There are only three things that can get seventeen-year-old Molly Byrne out of bed these days: her job at FishTopia, the promise of endless episodes of Golden Girls, and some delicious lo mien. You see, for the past two years, Molly’s been struggling with something more than your usual teenage angst. Her shrink, Dr. Brooks isn’t helping much, and neither is her mom who is convinced that baking the perfect cake will cure Molly of her depression—as if cake can magically make her rejoin the swim team, get along with her promiscuous sister, or care about the SATs.
Maguire thinks she is cursed. Maguire’s grief over the family she has lost and the rituals she uses to keep the people around her safe dominate her life. The book starts with Maguire in her first therapy session and a large portion of the book focuses on her setting tasks to overcome the belief that she is cursed and the reason so many bad things happen around her. It’s after each therapy session that she meets the guy waiting to go next. He forges a connection with her even when Maguire constantly rebuffs him. But she can’t deny being drawn to Jordy, who is balancing his own set of troubles but always has time for Maguire.
Both Peyton and Hank have troubled home lives. Hank’s brother and mother were killed in a car crash, leaving Hank with his alcoholic father and his father’s girlfriend, who works as a stripper. As the book is narrated by Hank, the reader is only privy to what Hank sees of Peyton’s life, but this includes a mother who never seems to be around, her mother’s abusive, live-in boyfriend, and her own tendency to light things on fire. Hank finds Peyton’s pyromaniac behaviours both intriguing and scary, and Peyton is drawn to Hank when she witnesses Hank accidentally setting her neighbour’s front yard on fire. Not one of Hank’s smartest moments, but one that will certainly alter his final year of high school.
Mads is up against a ticking clock. She has this one last summer before she must return home to her (slightly unstable) mother who needs her (and loves her), the (in-danger-of-crumbling) real-estate business she will share with her mother, and her endless future of house-showings and signed deals. She must pass her real-estate licensing course, forget about the college applications she never sent, and cope with the despair she feels over the looming deadline to her life. When Mads bumps into the body of Anna Youngwolf Floyd while swimming one morning, Mads’ path is irrevocably altered. Her obsession with Anna, who she was and why she came to be in the lake, brings her into the orbit of Anna’s son Billy. They connect through a series of unlikely yet not-coincidental meetings, but their story is not to be a smooth journey.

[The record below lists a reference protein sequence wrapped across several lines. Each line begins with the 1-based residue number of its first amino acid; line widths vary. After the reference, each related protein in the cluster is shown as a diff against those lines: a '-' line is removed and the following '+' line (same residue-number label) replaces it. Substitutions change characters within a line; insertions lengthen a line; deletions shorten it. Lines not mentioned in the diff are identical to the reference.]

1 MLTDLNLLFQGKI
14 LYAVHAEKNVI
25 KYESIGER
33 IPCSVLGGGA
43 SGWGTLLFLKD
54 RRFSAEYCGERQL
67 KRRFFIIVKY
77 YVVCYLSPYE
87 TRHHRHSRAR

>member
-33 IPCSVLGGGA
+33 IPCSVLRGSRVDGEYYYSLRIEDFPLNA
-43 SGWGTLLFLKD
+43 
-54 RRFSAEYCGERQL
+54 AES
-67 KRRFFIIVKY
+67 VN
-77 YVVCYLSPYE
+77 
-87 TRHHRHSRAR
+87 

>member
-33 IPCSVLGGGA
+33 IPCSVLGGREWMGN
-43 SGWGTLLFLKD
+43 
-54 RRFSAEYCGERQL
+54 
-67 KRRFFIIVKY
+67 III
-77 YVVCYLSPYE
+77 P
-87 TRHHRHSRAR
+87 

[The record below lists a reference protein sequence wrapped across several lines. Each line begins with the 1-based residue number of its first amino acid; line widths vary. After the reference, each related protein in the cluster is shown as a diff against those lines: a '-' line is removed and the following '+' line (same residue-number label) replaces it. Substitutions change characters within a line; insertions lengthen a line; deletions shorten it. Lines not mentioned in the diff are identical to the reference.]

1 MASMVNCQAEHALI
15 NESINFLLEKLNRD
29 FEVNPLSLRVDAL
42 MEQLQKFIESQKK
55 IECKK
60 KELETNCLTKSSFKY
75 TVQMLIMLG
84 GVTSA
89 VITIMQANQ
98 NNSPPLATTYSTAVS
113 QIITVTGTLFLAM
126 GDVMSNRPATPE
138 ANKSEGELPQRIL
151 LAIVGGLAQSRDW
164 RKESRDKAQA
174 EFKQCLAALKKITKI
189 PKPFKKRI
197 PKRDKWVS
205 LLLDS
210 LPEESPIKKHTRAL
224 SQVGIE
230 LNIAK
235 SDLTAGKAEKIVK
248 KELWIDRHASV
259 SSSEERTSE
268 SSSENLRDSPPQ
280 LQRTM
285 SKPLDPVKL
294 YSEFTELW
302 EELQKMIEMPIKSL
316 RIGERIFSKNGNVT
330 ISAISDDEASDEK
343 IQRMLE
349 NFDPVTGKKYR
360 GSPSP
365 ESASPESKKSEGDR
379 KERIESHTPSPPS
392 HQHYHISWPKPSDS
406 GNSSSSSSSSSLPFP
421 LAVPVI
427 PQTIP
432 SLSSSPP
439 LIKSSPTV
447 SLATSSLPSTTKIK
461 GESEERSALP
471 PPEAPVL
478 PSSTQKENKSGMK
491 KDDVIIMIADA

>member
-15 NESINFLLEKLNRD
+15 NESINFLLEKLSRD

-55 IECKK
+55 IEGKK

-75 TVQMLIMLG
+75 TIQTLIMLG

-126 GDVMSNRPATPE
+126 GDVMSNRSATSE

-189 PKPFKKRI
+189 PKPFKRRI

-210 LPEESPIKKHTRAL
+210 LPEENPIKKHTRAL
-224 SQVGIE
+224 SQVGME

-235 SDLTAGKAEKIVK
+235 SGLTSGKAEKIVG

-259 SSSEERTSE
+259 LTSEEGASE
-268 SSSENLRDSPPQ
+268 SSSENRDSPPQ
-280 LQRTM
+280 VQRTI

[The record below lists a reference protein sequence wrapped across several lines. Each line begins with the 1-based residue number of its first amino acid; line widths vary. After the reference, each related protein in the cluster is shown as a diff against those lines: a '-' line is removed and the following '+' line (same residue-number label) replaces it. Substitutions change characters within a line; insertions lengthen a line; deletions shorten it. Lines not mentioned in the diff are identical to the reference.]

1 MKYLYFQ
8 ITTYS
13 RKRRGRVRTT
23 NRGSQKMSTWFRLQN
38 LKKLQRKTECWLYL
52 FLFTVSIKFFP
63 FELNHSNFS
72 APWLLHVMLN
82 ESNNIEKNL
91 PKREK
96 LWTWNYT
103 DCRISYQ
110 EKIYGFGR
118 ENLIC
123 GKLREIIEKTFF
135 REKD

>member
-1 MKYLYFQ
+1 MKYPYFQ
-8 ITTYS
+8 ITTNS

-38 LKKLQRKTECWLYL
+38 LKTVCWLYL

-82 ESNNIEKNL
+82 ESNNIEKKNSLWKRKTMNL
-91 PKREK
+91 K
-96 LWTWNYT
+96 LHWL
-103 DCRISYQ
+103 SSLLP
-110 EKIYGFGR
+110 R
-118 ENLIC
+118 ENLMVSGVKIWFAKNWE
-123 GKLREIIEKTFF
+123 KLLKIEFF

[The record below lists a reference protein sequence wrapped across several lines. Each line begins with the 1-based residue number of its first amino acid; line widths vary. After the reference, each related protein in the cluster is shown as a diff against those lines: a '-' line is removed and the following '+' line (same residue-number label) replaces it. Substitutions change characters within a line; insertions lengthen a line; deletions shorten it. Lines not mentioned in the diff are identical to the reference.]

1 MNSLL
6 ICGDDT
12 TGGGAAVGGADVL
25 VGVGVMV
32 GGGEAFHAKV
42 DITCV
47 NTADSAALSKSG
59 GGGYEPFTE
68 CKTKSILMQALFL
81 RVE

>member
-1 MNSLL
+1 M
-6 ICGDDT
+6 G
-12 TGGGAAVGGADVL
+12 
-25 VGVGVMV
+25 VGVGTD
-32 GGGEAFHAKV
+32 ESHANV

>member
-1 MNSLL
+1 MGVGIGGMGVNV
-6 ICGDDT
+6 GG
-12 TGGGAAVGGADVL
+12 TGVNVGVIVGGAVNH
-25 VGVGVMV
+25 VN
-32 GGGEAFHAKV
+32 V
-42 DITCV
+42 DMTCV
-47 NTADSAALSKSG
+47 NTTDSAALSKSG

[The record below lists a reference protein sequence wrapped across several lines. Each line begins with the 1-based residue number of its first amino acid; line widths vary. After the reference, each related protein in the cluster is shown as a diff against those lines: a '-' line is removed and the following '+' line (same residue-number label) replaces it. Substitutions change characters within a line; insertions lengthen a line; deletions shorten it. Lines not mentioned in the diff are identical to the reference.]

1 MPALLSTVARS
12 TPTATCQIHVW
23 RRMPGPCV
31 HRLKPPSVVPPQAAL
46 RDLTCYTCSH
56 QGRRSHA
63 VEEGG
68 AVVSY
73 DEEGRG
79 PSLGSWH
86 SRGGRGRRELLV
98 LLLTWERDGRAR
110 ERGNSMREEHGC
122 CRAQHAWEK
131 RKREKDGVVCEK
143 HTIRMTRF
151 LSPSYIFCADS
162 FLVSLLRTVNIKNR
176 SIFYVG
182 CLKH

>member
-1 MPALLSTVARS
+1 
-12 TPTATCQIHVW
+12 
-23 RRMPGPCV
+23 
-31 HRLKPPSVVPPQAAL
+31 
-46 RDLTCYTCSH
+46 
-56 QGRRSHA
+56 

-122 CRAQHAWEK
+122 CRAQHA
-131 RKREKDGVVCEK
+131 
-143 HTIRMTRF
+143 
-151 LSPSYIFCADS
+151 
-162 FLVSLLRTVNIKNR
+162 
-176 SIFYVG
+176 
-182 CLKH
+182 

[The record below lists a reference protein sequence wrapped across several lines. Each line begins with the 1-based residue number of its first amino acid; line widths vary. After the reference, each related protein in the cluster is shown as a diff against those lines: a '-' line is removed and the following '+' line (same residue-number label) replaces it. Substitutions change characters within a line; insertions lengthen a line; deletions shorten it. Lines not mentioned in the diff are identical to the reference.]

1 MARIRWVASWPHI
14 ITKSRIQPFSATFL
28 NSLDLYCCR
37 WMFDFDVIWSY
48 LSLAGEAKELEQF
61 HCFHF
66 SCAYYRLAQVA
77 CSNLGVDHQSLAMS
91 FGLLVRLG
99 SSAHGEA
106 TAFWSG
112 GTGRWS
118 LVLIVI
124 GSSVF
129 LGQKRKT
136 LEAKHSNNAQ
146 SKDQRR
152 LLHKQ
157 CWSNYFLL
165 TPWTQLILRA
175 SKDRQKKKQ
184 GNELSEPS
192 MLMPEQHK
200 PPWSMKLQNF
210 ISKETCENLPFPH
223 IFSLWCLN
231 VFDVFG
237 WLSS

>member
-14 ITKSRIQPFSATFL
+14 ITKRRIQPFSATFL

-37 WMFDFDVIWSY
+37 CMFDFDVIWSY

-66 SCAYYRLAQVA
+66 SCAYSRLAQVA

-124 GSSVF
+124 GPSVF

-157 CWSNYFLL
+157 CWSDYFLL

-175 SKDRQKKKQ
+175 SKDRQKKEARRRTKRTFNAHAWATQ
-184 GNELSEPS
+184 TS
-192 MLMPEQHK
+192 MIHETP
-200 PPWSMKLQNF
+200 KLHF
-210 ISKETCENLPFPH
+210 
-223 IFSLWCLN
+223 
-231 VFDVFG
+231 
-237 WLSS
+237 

Silas Hart has seriously shaken up Westlin Beck’s small-town life. Brand new to town, Silas is different from the guys in Green Lake. He’s curious, poetic, philosophical, maddening– and really, really cute. But Silas has a sister– and she has a secret. And West has a boyfriend. And life in Green Lake is about to change forever.
Night Owls – Jenn Bennett – Simon and Schuster – Published 13 August 2015
Meeting Jack on the Owl—San Francisco’s night bus—turns Beatrix’s world upside down. Jack is charming, wildly attractive…and possibly one of San Francisco’s most notorious graffiti artists.
But Jack is hiding a piece of himself. On midnight rides and city rooftops, Beatrix begins to see who this enigmatic boy really is.
Alex fights a daily battle to figure out the difference between reality and delusion. Armed with a take-no-prisoners attitude, her camera, a Magic 8-Ball, and her only ally (her little sister), Alex wages a war against her schizophrenia, determined to stay sane long enough to get into college. She’s pretty optimistic about her chances until classes begin, and she runs into Miles. Didn’t she imagine him? Before she knows it, Alex is making friends, going to parties, falling in love, and experiencing all the usual rites of passage for teenagers. But Alex is used to being crazy. She’s not prepared for normal.